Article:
Today, my dad and I ignore what those police officers told us 9 days ago as we step off the elevator and get ready to open the door to my grandma’s apartment.
Over the past week I’ve googled companies that can come and clean up her apartment, but I don’t want strangers walking through my grandma’s space, stepping places she’s been.
My dad’s in front of me, unlocking the door. He turns around to tell me to brace myself, that it’s bad.
We’re holding garbage bags, bleach and the surgical masks my mom made us take from the ICU. I feel myself trying to hide behind him for as long as I can. But, here we are.
I’m relieved. I don’t know why. It’s no more or no less than I thought it would be. But the wondering is over. The room is stuffy and it smells like a handful of pennies. The more I look at the blood on the ground, the more I don’t believe it.
I straddle the 3 liters of her blood to hop onto the edge of her bed. I’m sitting 10 inches from it all and I wonder how we are going to clean it up.
The blood is dried, it looks like it’s permanently stuck to the floor-I’m not even sure it looks like blood anymore, but it must be. Her slippers are laying in front of her bed, to the right of the pool of red.
I pick her cell phone up out of the blood and wipe it off. It was laying open, like it had just fallen from her hand. It’s still on and she has a voicemail. I key in her code and its the 911 operator.
“Ms Jellerson, the paramedics are outside. If you can, come to the door.”
Are you kidding me?
There are 10 paramedics standing ten feet from my grandma, on the other side of her door while she bleeds out. When she calls 911 she doesn’t specify that she can’t come to the door-they don’t even try to break it down.
I close the phone and stick it in a ziplock.
I look at the green rolling chair under her table-a retirement present from the Skokie Skatium years prior. I can see where the blood has splattered against it.
We start to pick up the towels and throw them in garbage bags. Every towel in her apartment is on that floor-for every one towel we are picking up there are five more. We get to the bottom of the pile and pick up the last towel, but it’s not a towel at all. It’s her bathrobe.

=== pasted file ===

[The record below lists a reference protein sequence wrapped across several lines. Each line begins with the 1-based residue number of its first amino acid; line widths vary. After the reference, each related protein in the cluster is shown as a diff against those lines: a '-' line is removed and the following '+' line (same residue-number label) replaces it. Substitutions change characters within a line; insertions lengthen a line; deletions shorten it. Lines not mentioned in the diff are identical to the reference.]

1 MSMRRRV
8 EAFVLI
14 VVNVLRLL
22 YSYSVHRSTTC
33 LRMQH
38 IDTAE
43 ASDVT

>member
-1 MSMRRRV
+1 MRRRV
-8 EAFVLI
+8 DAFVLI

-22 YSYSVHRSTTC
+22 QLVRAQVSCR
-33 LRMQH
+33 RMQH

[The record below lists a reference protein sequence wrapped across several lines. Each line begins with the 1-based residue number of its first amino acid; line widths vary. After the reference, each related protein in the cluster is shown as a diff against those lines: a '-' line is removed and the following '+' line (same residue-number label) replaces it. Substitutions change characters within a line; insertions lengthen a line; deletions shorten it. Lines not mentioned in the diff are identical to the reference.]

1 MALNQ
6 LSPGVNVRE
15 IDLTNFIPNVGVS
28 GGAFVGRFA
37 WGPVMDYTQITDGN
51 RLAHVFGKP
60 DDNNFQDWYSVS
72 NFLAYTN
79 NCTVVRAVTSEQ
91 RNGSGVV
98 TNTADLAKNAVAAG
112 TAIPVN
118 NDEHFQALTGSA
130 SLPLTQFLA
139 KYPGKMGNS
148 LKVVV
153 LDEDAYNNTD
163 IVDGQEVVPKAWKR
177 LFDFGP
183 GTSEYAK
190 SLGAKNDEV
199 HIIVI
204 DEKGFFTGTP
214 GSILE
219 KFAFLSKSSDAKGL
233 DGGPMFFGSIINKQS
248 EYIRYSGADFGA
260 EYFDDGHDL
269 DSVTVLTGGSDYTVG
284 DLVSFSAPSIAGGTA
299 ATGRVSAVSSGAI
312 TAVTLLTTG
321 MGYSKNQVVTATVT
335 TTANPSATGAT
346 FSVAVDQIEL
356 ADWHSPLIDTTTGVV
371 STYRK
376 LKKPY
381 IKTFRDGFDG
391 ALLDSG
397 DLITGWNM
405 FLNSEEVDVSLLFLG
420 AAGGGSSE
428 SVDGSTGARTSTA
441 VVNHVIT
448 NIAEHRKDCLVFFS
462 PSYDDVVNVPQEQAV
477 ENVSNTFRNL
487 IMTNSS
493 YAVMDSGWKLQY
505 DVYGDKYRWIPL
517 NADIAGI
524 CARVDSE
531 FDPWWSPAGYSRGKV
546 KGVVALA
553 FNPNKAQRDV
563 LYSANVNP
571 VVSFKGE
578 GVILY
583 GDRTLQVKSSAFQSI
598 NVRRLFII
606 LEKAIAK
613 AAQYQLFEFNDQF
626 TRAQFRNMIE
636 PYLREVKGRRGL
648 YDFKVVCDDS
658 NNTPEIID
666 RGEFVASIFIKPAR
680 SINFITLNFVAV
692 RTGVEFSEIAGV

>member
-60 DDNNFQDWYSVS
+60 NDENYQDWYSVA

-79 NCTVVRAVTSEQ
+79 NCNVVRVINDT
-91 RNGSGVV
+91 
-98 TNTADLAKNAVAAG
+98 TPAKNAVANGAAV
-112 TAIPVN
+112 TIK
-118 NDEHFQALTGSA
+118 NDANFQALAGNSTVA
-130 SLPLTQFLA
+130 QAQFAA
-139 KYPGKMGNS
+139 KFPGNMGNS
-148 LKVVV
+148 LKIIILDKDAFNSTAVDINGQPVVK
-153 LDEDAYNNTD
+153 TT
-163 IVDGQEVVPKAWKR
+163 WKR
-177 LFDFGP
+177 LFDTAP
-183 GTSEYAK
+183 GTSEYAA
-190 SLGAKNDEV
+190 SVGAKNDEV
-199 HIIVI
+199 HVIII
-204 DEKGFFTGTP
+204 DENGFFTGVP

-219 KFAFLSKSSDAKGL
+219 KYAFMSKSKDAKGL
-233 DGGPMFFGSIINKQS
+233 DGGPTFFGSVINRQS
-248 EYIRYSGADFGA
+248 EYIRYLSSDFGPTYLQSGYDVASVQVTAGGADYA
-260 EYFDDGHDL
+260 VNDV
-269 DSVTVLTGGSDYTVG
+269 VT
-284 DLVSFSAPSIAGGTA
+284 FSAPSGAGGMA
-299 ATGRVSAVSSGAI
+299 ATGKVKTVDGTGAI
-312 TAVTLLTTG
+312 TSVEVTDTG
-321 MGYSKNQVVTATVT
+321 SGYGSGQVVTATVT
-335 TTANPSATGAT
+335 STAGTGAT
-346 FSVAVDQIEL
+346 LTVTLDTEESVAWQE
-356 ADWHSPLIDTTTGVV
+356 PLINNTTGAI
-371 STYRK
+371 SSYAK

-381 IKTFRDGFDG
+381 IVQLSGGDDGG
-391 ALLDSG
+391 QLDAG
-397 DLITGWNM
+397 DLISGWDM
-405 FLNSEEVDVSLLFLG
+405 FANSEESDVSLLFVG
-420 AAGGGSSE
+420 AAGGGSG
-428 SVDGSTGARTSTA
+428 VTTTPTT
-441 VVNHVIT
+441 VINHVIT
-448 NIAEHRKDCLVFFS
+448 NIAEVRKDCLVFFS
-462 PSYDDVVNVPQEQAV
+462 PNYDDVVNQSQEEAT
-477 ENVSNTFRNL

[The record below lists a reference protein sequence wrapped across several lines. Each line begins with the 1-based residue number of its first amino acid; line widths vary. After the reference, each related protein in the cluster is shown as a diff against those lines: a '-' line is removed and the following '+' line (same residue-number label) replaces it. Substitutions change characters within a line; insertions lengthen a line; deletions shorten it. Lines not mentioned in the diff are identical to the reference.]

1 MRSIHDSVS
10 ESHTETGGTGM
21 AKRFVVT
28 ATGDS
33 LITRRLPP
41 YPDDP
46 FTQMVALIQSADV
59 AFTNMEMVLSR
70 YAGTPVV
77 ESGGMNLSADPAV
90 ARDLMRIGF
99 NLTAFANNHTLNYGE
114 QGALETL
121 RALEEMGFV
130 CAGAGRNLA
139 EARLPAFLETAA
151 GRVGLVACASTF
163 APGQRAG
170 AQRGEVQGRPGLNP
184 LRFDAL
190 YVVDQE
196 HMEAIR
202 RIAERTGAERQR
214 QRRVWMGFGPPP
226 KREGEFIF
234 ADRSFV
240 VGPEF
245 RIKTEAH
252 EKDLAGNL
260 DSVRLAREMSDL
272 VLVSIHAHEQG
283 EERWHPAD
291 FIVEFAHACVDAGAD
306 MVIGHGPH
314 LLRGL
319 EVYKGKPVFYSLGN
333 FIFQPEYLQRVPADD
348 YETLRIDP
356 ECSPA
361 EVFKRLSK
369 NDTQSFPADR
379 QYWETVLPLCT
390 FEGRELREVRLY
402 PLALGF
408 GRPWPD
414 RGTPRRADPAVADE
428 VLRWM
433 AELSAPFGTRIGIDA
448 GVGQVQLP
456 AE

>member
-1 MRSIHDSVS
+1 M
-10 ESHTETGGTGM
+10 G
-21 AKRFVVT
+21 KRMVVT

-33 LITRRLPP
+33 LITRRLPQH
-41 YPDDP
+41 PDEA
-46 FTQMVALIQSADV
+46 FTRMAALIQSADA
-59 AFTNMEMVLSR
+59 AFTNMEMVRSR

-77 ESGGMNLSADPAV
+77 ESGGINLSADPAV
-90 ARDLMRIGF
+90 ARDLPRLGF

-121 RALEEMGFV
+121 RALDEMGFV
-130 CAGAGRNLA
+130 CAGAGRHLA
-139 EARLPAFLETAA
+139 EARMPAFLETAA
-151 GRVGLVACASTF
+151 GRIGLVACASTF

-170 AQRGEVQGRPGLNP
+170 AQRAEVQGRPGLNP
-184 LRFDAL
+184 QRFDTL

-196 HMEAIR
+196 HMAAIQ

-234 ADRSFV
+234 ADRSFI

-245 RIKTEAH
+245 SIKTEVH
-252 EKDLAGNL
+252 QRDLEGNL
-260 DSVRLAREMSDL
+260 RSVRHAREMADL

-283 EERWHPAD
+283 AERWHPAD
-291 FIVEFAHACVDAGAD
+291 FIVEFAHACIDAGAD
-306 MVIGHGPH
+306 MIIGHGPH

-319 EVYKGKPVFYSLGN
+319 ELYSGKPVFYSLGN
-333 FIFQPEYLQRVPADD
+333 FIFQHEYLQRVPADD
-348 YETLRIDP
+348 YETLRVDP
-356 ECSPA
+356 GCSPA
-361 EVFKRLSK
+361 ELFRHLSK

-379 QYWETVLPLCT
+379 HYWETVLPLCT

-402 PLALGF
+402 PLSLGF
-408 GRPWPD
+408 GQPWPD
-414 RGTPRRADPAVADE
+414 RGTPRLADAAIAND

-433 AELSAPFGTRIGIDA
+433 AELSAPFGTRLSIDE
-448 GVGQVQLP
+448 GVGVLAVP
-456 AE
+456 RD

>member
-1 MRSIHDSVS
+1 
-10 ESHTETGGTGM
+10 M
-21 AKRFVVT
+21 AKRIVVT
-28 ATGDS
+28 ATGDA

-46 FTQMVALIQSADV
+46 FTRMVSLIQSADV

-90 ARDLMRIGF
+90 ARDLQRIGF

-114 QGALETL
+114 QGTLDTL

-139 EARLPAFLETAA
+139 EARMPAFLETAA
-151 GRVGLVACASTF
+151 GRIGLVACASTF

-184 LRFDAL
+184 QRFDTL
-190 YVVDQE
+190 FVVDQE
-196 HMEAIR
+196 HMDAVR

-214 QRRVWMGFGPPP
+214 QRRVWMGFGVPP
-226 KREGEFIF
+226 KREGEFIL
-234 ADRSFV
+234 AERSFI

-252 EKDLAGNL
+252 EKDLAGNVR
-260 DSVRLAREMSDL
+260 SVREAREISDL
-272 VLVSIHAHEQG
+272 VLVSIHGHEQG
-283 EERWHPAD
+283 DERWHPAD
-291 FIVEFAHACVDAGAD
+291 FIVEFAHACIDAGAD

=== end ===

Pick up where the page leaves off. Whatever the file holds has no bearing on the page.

You can feel the franticness of the paramedics with each towel we dispose of. I picture them grabbing whatever they can find-bath towels, hand towels, wash cloths, bathrobes, paper towels- and still so much of the blood was left uncovered.
Blood is sprayed against every corner of that room-on the plastic container under her table, across the chair where she must have put her ankle up, on the coke bottles lining the floor against the right wall, on the desk in front of her, on the comforter on her bed.
All of the towels are up off the floor. We step back and take it all in. It lays right in front of us and still seems unbelievable. We move all of the furniture, the space is cleared.
My dad pours bleach across the entire floor and the dark red, dried blood seems to come to life. Bubbling back up into the brightest red imaginable, as if it has just hit the floor, like she has come back to life right in front of us.
And underneath all of the red we begin to see the little brown strips. First just a couple band aids and then twenty or thirty.
I stand there and I imagine my grandma looking down at her ankle. First a small cut, no big deal. She walks to the linen closet to grab the band aids, but the blood is coming faster now. She sits on the edge of the bed, pulls the rolling chair towards her.
She’s lifting her leg onto the chair and then a spray of blood, the first of many each time her heart beats. She’s trying to put a band aid on, but the blood is engulfing each one making it impossible for anything to stick. They’re all falling to the floor.
I can feel the moment in which she had to have panicked. I can see the exact second she knew this wasn’t going to stop. She’s grabbing her cell phone but the blood is pouring out of that half inch cut so bad, she knows she doesn’t have time to explain.
“Come right away” is all she can say before she goes unconscious and the phone hits the floor-blood breaking its fall.
That’s it. She goes to sleep knowing no one is there. I don’t know if the red of her own blood is the last thing she sees.
After much too long, the paramedics rush in and she’s slumped over on the bed. They say each time her heart beats the blood sprays out of her. She’s pale, unresponsive, cold.
They’re ransacking the linen closets and throwing down whatever they can find. They can’t stop the blood. Nobody can. That night nobody knew why.
They get her on a the stretcher and run out with her. You can map out their route through her apartment with the wheel tracks stained red into her floor.
We’ve opened all of the windows and run the air conditioning. We make trips back and forth to the garbage, throwing full bags of blood soaked pieces down the chute.
The police got it wrong when they found us that first night. This doesn’t look like a crime scene, it IS a crime scene. Even then, we don’t know it yet.
I look at this picture almost every day still trying to make sense of it all, searching for the words that adequately explain all that happened in its entirety and still all I can think is:
What cannot be said, will be bled.